Meanwhile, Major League Baseball yanked the All-Star Game out of Atlanta two weeks ago in reaction to recent Georgia election law changes. Now, was baseball suddenly getting culturally woke and buying into the notion that Republicans crafted the law to hang on to power? Hardly. League officials just didn’t want to deal with the rolling political mess that is Georgia. They didn’t want the event to become a political football because baseball is a game and a business, and political footballs bounce all over the place.
Moreover, and this is just me deducing here, the Braves weren’t going to dump the popular chop on the heels of the All-Star Game exodus and look like they were bending to the will of the cancel culture mob. The majority of fans weren’t going to have that.
Jane Fonda, Ted Turner and former President Jimmy Carter do the tomahawk chop while rooting for the Atlanta Braves in Game 3 of the National League Championship Series in October 1991 at Atlanta-Fulton County Stadium. (AJC FILE PHOTO)
An AJC poll last year found that fans support the tomahawk chop 3-1. They also support keeping the Braves’ name 9-1. I agree with the nine on the name. As for the chop, I used to find it amusing but grew to find it tiring and trite.
But who am I to say that stuff is offensive? It’s not my battle.
I called several American Indian groups and individuals and found there’s as much consensus on the subject as there is in a Georgia senatorial race.
Interestingly, two Cherokee chiefs had diametric opinions.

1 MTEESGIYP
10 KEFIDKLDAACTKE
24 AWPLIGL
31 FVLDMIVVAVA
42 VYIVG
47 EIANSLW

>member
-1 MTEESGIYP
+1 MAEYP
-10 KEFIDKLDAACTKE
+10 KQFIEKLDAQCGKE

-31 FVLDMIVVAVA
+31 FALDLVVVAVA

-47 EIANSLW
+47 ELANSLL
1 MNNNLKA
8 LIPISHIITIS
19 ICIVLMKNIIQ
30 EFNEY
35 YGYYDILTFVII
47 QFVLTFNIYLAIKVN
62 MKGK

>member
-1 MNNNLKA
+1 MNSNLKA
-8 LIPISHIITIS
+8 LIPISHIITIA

From Oklahoma, the Cherokee Nation, America’s largest tribe, released a statement from Principal Chief Chuck Hoskin Jr. that said ending the chop isn’t enough: “Cherokee Nation supports the removal of all stereotypical uses of American Indian names and images as representations of all major sports teams in the United States.
“All across the United States, fans embrace stereotypes of American Indians — war bonnets, face paint, crying war chants and making tomahawk-chopping gestures — and mock our culture as though we are vestiges of the past. … Native mascots were adopted in an age of the country’s past when this type of racism was acceptable and cartoonish depictions were allowed, however, today we are in a new enlightened era, and we applaud those sports teams that are taking the appropriate steps to change this imagery and their names.”
Conversely, you have Richard Sneed, principal chief of the Eastern Band of Cherokee Indians in North Carolina. A recent Facebook post says, “Good luck to our Cherokee Braves tonight as they play NW Guilford.” That’s the local high school team.
“We don’t need groups to be offended on our behalf,” Chief Sneed said in an interview. Previously, he told The Atlanta Journal-Constitution that the tomahawk chop was “just so stereotypical, like old-school Hollywood. Come on guys, it’s 2020. Let’s move on. Find something else.” This week, he said he was merely referring to the music that accompanied the chop.